THURSDAY, Mar. 12 (HealthDay News) -- A fast-track protocol for patients undergoing elective colon surgery was linked to lower morbidity and a shorter hospital stay, according to research published in the March issue of Gastroenterology.

Abstract
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Local Antibiotics After Spinal Surgery Reduce Infection

THURSDAY, Mar. 12 (HealthDay News) -- Rabbits have reduced levels of infection after spinal surgery if the wounds are prophylactically treated with antibiotic-containing controlled-release microspheres, according to a study in the Mar. 1 issue of Spine.

Abstract
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Many Factors Affect Lymph Node Biopsy in Melanoma

THURSDAY, Mar. 12 (HealthDay News) -- The use of sentinel lymph node biopsy for clinical stage I and II melanoma is associated with socioeconomic factors, according to research published online Mar. 9 in the Journal of Clinical Oncology.

Abstract
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Non-Simultaneous Transplants Can Increase Kidney Donation

WEDNESDAY, Mar. 11 (HealthDay News) -- A series of 10 kidney transplantations initiated by a single altruistic donor demonstrates the potential of such chains to increase the number of transplantations and improve donor-recipient matches, according to a report published in the Mar. 12 issue of the New England Journal of Medicine.

Abstract
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Tube Feeding Shows Benefits in Short Bowel Syndrome

WEDNESDAY, Mar. 11 (HealthDay News) -- Following the postoperative period, patients with short bowel syndrome may have greater nutrient absorption with tube feeding than oral feeding, according to research published in the March issue of Gastroenterology.

Abstract
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Age Affects Optimal Treatment for Spinal Metastases

WEDNESDAY, Mar. 11 (HealthDay News) -- Although surgery for spinal metastases is generally superior to radiation, the treatment giving the best outcome is strongly affected by age, researchers report in the Mar. 1 issue of Spine.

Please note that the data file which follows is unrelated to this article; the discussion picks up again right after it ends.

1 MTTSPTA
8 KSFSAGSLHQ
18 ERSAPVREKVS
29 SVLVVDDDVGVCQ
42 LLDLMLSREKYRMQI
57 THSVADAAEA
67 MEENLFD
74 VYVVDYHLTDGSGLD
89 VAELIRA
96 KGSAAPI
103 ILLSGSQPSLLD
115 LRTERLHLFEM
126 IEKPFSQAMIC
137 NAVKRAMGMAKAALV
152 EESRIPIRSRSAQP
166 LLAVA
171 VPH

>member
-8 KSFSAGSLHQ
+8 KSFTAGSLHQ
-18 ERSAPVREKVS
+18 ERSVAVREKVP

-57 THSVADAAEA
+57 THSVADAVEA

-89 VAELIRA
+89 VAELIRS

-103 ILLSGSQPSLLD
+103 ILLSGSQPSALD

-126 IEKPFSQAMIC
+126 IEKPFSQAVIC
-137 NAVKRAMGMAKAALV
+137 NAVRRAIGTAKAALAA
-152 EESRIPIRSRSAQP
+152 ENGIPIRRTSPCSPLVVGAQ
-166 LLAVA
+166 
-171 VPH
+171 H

Abstract
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Routine Screening of Excised Breast Tissue Can Backfire

WEDNESDAY, Mar. 11 (HealthDay News) -- Most plastic surgeons routinely send breast reduction tissue for routine histological testing, effectively screening women under the age of 50 for breast cancer without their consent, according to an article published online Mar. 10 in BMJ. Three related editorials discuss the surgical management problems, ethical dilemmas and implications for patients of such a practice.

Abstract
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Editorial - Treasure
Editorial - Sugarman
Editorial - Boase

Specialists Spend Much Time on Routine Care

TUESDAY, Mar. 10 (HealthDay News) -- A substantial portion of medical specialists' office-based activity is devoted to routine and preventive care for known patients, for services that might often be handled by primary care physicians, according to research published in the March/April issue of the Annals of Family Medicine.

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Dissection of Skeletal Tissue Reduces Spinal Stiffness

TUESDAY, Mar. 10 (HealthDay News) -- Skeletal tissue dissection performed as part of the upper instrumented vertebra anchor site preparation and placement can reduce the stiffness of the proximal adjacent motion segment, researchers report in the Mar. 1 issue of Spine.

Abstract
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Radiation Reduces Rectal Cancer Recurrence

FRIDAY, Mar. 6 (HealthDay News) -- Preoperative radiation is more effective than postoperative radiation in reducing local recurrence in patients with rectal cancer, researchers report in the Mar. 7 issue of The Lancet.

Abstract
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Editorial